Law and Order Volume: 57 Issue: 6 Dated: July 2009 Pages: 80-85
After discussing the design of cell phones that facilitate text messaging, this article discusses the rationale and techniques for crisis negotiators in using text messaging to communicate with a hostagetaker or a person threatening to harm themselves.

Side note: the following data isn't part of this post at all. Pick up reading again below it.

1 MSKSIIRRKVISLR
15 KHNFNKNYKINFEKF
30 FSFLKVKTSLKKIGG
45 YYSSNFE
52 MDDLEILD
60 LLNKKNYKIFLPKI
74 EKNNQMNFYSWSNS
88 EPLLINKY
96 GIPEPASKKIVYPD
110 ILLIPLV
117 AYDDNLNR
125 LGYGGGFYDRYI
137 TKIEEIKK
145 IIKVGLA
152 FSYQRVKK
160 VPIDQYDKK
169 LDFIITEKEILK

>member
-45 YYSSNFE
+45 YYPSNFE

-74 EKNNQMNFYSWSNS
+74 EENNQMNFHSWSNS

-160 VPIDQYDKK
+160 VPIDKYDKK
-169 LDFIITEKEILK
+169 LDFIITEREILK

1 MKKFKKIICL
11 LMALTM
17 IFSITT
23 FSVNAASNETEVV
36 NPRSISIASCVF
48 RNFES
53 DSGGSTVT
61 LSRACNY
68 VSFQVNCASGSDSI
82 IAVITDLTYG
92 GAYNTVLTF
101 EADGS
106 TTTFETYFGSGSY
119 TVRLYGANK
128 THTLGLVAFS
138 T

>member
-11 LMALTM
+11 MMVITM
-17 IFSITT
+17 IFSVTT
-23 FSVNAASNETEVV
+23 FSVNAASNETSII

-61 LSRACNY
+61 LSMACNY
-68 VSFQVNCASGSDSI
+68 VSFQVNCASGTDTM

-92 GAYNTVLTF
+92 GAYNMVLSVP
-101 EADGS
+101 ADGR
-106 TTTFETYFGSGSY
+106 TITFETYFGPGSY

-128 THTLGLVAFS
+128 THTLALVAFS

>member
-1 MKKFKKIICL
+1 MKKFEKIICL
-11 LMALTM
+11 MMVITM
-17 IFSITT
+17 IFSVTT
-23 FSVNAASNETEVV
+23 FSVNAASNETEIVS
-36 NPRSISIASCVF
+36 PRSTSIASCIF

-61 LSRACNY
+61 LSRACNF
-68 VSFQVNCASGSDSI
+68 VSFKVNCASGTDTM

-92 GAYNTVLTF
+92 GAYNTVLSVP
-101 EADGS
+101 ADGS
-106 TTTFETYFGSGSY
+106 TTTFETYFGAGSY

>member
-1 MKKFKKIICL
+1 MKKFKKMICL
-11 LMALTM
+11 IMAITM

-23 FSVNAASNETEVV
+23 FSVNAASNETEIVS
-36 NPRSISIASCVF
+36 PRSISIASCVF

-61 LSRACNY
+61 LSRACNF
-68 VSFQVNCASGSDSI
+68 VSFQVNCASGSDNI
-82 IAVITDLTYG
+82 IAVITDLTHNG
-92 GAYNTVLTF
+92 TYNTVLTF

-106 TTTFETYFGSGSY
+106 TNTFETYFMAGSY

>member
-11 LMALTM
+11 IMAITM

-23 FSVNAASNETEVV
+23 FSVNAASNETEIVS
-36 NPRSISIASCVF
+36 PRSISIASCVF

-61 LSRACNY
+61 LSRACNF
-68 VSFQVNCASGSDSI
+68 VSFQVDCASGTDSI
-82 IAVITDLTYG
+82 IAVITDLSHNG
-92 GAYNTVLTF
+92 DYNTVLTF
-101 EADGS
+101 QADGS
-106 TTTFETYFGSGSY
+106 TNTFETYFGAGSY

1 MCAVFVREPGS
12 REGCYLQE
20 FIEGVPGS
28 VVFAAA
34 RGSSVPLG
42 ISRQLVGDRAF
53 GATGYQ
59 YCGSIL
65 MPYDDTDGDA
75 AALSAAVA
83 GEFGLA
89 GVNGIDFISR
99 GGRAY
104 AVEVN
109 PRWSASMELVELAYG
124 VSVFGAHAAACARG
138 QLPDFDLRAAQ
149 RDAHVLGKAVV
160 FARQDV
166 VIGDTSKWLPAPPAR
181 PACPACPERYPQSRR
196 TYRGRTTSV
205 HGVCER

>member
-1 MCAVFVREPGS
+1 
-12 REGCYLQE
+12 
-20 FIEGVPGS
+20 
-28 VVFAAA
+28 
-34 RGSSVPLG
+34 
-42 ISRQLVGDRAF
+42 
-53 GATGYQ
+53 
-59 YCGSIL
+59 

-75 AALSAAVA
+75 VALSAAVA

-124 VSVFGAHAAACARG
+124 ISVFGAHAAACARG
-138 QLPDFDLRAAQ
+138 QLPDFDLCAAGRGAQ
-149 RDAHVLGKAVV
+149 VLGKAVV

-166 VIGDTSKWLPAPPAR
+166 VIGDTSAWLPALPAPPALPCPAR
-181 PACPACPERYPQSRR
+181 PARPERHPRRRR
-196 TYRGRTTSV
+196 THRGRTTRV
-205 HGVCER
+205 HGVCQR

This article presents the hypothetical case of a 13-year-old girl locked in her room and threatening suicide. In initiating a conversation with the girl through her cell phone, the negotiator discovered that the girl refused to communicate via her cell phone except by text messaging. Negotiators must always be prepared to communicate with persons in crisis by whatever means the persons prefer. Consequently, negotiators must be experienced in the technology and techniques of text messaging. Negotiators should be equipped with the type of cell phone that facilitates text messaging. This should be a phone with a full QRTY board similar to the ones found on a computer keyboard. This significantly increases the speed of sending and replying to text messages. Text messaging is not only facilitated by the design of the phone but also by learning the glossary of shortened terms familiar to experienced text messengers. Regardless of the method of communication used in negotiations, principles of effective negotiation remain the same. Active listening and effective responses to emotional states are critical in building trust and assessing the emotional posture of the subject. Texting imposes certain barriers to these negotiation techniques. Active listening through texting requires paraphrasing back to the subject the message he/she has sent and asking whether the negotiator has correctly understood the subject's previous message in terms of how the subject is feeling and perceiving his/her situation, as well as any specific requests or demands. Short text responses require less delay between messages and responses.
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